Abel pretended to be sorry in front of the judge. He pretended to be sorry in front his so-called anger management counselor in juvenile hall. He even tried to pretend to be sorry in front of his Ma after his month of being locked up behind a tall chain link fence and those thick concrete walls, but she could see right through him.

“You don’t have to pretend to be sorry in front of me, mister,” she said smiling wryly.

Abel said nothing in response. He just smiled and thought about how everything was gonna be alright from that point forward. He had no idea if he believed that, or if he was just fooling himself, and to be perfectly honest, he didn’t care either way.

Crimes In Southern Indiana by Frank Bill

From the day we are brought into the world until the day we are unceremoniously kicked out, we are marked by each passing moment. We are carved like soapstone into our ever growing imperfection by intrinsic, personal events. A map of personal history. We are but the lives we live.

As a toddler, my family lived outside Covington, KY on a horse farm. My memories of that time are most likely manifest from stories told and pictures seen, though some seem so crystal clear when I think upon them.  Too clear not to be my own. I don’t know, I wasn’t much taller than a knot on a log.

What does this have to do with CRIMES IN SOUTHERN INDIANA? Nothing and everything.

My folks split when I was three and through out my childhood, bolstered by mom’s venomous hate towards my absent father, it marked me more than it should have. It grew from a scratch to gash to near abscessed pain and anger. By the time I was 15, I didn’t much like either of my parents.

Frank Bill‘s book CRIMES IN SOUTHERN INDIANA is chock full of wonderful stories about people marred by experience, circumstance and isolation. Most have little vindication or happy resolve, but each carves a dark image of life in southern Indiana.

I was 25 when I met my father again for the first time. At the insistence of my young bride, I called him from a hotel room just outside of Cincinnati. I half expected him to have horns and a tail or eyes pitch coal black and filled with evil. I was awash of emotions, all including hate, disgust and anger. That all but melted away when I opened the hotel room door. He was my blood.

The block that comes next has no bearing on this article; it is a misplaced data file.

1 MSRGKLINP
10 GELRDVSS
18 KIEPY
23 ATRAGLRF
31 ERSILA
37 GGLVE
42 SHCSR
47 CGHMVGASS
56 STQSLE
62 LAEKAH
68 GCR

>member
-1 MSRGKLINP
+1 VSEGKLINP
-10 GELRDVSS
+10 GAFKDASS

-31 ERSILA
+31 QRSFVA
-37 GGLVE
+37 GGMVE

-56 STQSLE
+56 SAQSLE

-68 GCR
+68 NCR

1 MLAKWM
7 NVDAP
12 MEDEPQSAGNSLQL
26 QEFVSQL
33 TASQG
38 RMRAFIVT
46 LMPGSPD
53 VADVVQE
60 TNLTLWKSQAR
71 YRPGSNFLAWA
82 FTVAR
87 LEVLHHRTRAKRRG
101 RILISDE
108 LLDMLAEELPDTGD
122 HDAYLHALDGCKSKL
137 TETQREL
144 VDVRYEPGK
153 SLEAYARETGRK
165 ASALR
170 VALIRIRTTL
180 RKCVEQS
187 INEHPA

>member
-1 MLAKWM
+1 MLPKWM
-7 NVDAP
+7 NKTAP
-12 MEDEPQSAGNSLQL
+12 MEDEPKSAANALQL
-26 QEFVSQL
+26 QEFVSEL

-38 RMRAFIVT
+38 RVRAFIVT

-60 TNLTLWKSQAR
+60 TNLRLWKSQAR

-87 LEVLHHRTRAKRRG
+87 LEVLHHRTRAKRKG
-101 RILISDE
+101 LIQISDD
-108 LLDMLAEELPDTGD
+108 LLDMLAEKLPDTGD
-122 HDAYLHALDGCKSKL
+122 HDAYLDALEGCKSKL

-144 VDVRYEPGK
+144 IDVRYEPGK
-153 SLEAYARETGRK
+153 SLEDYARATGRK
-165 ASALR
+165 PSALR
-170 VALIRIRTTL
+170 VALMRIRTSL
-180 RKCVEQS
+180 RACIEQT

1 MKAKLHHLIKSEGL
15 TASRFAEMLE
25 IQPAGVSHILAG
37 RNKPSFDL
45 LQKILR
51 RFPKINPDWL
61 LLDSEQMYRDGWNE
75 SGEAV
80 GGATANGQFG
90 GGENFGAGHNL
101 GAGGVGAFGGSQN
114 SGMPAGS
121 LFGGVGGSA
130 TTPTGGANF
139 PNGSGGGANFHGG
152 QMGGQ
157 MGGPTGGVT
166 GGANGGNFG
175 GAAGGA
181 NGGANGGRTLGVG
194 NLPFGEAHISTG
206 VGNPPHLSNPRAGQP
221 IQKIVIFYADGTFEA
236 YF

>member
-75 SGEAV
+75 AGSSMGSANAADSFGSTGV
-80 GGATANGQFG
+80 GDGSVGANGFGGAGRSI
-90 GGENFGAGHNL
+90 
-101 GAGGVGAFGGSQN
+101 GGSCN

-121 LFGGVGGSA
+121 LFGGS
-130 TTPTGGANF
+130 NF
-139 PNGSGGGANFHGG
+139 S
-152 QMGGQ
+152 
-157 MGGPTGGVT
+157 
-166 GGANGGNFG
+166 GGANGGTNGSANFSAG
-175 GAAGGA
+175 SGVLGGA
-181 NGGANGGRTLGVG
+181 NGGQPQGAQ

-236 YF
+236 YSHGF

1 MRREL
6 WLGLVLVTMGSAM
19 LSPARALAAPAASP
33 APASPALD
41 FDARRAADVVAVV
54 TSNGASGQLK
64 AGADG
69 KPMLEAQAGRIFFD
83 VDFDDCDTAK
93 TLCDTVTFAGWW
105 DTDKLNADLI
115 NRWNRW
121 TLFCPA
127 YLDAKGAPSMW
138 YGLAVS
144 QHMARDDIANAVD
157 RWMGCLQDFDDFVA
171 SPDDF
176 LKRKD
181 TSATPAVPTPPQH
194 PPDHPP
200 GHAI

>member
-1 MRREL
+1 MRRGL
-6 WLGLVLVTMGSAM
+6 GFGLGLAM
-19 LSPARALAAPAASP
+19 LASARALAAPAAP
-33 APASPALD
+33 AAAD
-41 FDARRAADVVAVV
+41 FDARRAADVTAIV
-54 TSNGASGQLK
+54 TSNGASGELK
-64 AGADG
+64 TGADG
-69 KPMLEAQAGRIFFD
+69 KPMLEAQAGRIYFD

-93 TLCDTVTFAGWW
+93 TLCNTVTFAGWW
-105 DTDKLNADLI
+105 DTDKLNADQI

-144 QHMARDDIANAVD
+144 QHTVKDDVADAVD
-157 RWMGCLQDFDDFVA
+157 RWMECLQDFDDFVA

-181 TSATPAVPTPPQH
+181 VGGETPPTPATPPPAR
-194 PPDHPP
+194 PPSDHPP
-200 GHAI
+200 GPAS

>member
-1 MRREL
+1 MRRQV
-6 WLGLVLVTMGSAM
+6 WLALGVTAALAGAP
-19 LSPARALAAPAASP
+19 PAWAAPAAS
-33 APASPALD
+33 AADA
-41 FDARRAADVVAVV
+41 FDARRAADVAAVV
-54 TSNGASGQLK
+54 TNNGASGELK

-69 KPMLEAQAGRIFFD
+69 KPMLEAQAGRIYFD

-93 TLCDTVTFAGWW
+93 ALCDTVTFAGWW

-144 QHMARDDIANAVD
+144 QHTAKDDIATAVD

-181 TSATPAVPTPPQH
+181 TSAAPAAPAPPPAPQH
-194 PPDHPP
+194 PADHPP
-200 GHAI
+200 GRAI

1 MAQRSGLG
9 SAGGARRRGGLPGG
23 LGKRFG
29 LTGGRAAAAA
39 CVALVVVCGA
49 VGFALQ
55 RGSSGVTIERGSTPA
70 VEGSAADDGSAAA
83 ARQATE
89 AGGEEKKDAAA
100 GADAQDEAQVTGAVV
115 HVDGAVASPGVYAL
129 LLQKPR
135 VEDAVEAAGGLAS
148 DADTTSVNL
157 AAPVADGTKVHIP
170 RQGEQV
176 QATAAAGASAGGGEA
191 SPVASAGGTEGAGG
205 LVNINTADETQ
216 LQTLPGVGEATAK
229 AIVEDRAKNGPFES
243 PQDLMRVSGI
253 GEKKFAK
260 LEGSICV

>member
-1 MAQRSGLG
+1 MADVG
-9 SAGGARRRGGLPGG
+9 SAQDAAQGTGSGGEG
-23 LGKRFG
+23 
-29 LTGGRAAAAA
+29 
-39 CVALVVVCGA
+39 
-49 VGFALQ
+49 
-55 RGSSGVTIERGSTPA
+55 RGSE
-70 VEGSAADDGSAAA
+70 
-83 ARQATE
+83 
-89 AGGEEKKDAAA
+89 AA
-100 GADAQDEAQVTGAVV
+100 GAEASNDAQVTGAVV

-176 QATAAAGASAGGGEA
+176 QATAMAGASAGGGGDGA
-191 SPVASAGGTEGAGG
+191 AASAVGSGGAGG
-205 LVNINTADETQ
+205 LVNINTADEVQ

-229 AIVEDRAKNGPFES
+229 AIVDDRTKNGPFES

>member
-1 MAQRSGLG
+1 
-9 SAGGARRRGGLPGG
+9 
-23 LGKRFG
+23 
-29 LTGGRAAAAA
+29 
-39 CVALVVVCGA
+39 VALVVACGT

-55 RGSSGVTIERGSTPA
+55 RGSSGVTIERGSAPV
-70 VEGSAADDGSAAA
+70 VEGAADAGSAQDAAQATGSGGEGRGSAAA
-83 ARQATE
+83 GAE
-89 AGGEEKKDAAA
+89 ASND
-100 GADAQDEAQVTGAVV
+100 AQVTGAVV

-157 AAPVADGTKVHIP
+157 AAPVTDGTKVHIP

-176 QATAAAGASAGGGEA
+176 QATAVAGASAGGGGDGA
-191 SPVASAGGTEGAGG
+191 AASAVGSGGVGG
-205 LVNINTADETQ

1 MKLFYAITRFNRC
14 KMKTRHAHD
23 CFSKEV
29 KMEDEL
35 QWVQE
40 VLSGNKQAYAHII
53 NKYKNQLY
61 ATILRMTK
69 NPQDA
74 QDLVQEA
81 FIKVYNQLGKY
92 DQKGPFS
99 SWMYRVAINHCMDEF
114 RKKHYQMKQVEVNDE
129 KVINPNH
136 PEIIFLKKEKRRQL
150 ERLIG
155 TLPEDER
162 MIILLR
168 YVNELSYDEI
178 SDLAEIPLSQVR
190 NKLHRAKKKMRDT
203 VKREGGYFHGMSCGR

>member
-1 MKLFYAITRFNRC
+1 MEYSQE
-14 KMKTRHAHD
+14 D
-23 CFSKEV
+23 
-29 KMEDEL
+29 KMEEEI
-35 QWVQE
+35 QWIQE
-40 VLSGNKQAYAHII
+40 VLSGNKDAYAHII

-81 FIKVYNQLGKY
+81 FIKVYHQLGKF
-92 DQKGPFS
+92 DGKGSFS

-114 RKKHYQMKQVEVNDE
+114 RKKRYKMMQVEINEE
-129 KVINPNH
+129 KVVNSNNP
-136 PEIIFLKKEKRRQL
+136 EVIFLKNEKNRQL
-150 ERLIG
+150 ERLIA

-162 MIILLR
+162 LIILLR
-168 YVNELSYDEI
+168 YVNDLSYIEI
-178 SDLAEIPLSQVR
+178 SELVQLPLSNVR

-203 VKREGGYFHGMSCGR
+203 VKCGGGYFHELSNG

I had gotten about halfway through CRIMES IN SOUTHERN INDIANA when I read “The Old Mechanic” which depicted a young Frank meeting his estranged grandfather for the first time. It immediately pulled at those old scars. The memories of a fatherless youth and reconnecting with a past I never really had. It reminded me that we are very much the definition of our past, but our past doesn’t have to define our future.

CRIMES IN SOUTHERN INDIANA is rich with local experience and setting, but the characters’ lives are very much the stitches of an unraveling patchwork Americana. For better or worse we are the lives we live.

Run Away Home with Frank and Donald

Have I mentioned I got a chance to read Frank Bill‘s debut book, CRIMES IN SOUTHERN INDIANA? I wasn’t sure if I had?

Might as well get used to it. I’m going to be talking about it all month and I plan on it being a busy month down here on the blog.

I’ve been re-reading CRIMES this last week because I want to do a slam dunk review of it next week to post around. I don’t do reviews much. I give them a shot, but I tend to be so damn casual about it. All my structured English education just flies out the door. That’s alright though, because I never believe anything that reads scripted or not from the heart. And if I didn’t like CRIMES I’d kindly thank Frank for the opportunity and move on to the next book. I don’t believe in negative reviews.

But I did like CRIMES so there will be a review in a weeks time.

As reviews go, I recently read a lot of good things about Donald Ray Pollock — some bad too, but those read of personal opinion and not capable review — so he hit my radar. Last week Amazon had a ridiculously good deal on his first novel, THE DEVIL ALL THE TIME. I couldn’t pass up the discount on top of my free shipping. Only a chapter into it and I ordered KNOCKEMSTIFF — Pollock’s first book, a short story collection — for my Kindle.